Markets

USDA enhances Livestock Mandatory Reporting for cattle

New report provides more complete picture of cattle market.

The U.S. Department of Agriculture’s Agricultural Marketing Service (AMS) on July 25 published a new "Weekly Fed Cattle Comprehensive Report" and revised the "National Weekly Direct Slaughter Cattle - Prior Week Slaughter & Contract Purchases Report" through the Livestock Mandatory Reporting program.

“The cattle industry has seen a significant shift from traditional negotiated transactions to alternative marketing arrangements such as formula pricing,” USDA said. “The new 'Weekly Fed Cattle Comprehensive Report' reflects this trend by providing stakeholders a more complete picture of the cattle market in one convenient report.”

The "Weekly Fed Cattle Comprehensive Report" combines negotiated, formula net, forward contract net and negotiated grid net purchase information into a single weekly price series. The report highlights the price differences between beef-type and dairy-bred cattle and price differences between specific purchase types of transactions. Additional report sections provide the percentage of carcasses grading USDA Choice or higher, a quantity percentage breakdown of all purchase types and a daily head count distribution of formula base purchases.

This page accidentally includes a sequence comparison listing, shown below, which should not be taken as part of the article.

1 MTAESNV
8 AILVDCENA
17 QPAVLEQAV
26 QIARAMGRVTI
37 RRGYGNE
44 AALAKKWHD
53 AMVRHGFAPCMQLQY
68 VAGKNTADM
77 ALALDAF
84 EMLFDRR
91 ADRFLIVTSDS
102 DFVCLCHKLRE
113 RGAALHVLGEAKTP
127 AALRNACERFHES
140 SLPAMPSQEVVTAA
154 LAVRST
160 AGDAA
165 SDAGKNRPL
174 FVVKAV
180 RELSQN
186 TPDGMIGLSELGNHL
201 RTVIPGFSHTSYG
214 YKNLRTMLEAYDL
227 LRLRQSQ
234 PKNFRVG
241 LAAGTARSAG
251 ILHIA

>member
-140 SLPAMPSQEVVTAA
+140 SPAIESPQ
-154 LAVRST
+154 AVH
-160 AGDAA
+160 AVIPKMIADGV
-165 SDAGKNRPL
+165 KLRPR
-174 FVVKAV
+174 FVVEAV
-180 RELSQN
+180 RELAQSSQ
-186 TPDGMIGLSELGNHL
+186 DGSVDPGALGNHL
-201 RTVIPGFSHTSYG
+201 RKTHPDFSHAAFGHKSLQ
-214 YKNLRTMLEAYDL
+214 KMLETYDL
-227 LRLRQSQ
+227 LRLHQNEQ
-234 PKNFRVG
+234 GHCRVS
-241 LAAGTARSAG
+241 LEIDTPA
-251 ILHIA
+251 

Once published, the "Weekly Fed Cattle Comprehensive Report" can be found on the AMS webpage at National Direct Slaughter Cattle Reports.

Also effective July 25, 2017, section “D: BASIS DISTRIBUTION” of the "National Weekly Direct Slaughter Cattle - Prior Week Slaughter & Contract Purchases" report will be revised. The negotiated cattle delivering beyond 30 days will no longer be represented as forward contracts with a “0.00” basis level but instead will be identified with a blank basis level. This reporting change is in response to industry concerns of differentiating these types of purchases from other transactions.

TAGS: Business
Hide comments

Comments

  • Allowed HTML tags: <em> <strong> <blockquote> <br> <p>

Plain text

  • No HTML tags allowed.
  • Web page addresses and e-mail addresses turn into links automatically.
  • Lines and paragraphs break automatically.
Publish